Jamil Al-Bagawi, Saudi Council of Engineers’ Chairman of the Board, made an alarming statement that Saudi Engineers only account for 14.8% at 35,000 compared to the number of expat engineers in the Kingdom which is already at 200,000.
The data is based on the number of engineers registered with the council and Al-Bagawi stated that such figures pose numerous challenges to the entire industry although it is practically a problem for the council. Needless to say, there is a huge opportunity for increasing Saudi’s engineers.
The Chairman issued a statement that the Council aims to provide encouragement to Saudi students to pick the needed specialties in engineering so that expats who are currently handling jobs in the field can be replaced.
He added that setting an illustrious cadre together with a competitive compensation package that provides for plans related to training and development programs plays a vital role in improving the number of Saudi engineers.
He noted the huge gap between the number of Saudi and non-Saudi engineers in the Kingdom and that it is highly possible that the unattractive salary package is to blame. To engineering students, being employed by the government does not offer enough encouragement compared to the career path that they can take in the private sector which is certainly brighter and the compensation package is also better. This is why the inclination of most Saudi engineers is to be part of corporations like SABIC and Aramco.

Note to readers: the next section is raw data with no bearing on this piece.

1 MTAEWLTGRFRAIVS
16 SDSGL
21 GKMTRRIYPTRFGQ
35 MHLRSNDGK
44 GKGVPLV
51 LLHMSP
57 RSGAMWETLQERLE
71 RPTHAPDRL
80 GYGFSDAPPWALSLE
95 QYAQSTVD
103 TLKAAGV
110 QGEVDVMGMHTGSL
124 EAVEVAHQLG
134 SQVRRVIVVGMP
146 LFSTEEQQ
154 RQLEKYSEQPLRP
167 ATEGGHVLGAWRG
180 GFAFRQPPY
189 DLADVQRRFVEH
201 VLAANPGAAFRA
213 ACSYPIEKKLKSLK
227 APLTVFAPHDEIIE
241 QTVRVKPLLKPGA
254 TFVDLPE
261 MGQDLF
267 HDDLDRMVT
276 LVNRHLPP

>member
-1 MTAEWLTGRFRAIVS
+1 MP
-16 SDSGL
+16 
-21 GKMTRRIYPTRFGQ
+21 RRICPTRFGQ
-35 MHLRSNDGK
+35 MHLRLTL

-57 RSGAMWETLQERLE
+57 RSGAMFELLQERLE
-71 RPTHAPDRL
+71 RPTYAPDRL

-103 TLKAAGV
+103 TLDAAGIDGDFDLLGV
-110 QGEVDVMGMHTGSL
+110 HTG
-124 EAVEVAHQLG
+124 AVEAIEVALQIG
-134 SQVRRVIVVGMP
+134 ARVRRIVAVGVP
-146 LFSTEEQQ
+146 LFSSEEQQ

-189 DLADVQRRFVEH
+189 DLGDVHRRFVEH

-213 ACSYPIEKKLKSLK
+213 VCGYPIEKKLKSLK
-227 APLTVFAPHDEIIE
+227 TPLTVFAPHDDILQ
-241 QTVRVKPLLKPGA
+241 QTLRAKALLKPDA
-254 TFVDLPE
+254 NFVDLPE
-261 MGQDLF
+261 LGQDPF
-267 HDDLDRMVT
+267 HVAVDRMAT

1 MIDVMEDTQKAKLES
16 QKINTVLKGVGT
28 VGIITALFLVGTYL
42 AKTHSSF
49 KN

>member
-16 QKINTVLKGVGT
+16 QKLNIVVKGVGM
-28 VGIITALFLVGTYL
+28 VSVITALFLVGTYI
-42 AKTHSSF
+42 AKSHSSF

As to improving the Kingdom’s engineering cadre, he said “The Council has demanded the improvement of the system.” It is believed that this step will make more Saudi students attracted and encouraged to be part of the industry as the new system will provide for growth through development, training as well as promotion programs which are gauged though reliable assessment mechanisms. He explained further that this system will call for testing for competence assessment and evaluation for future stages. The Council, in cooperation with the National Center for Assessment (Qiyas), will design these evaluation tests.
Al-Bagawi’s statement also said that according to the data in Civil Service, the government sector has 5,700 vacancies in engineering. Due to this manpower shortage, it has been necessary to appoint engineers as consultants at high rates which are about twice the compensation of regular engineers.
He also emphasized that he Council aims to trantsform Saudi engineers into innovators and experts who can assist the developing country and boost the Kingdom’s economic and industrial standing without the need for the recruitment of numerous engineers from outside the Kingdom.
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